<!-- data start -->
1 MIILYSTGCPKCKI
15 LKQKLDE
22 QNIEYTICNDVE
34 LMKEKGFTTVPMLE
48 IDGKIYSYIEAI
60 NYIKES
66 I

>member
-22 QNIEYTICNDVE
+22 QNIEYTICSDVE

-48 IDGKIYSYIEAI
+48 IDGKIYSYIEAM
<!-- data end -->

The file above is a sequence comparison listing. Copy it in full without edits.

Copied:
1 MIILYSTGCPKCKI
15 LKQKLDE
22 QNIEYTICNDVE
34 LMKEKGFTTVPMLE
48 IDGKIYSYIEAI
60 NYIKES
66 I

>member
-22 QNIEYTICNDVE
+22 QNIEYTICSDVE

-48 IDGKIYSYIEAI
+48 IDGKIYSYIEAM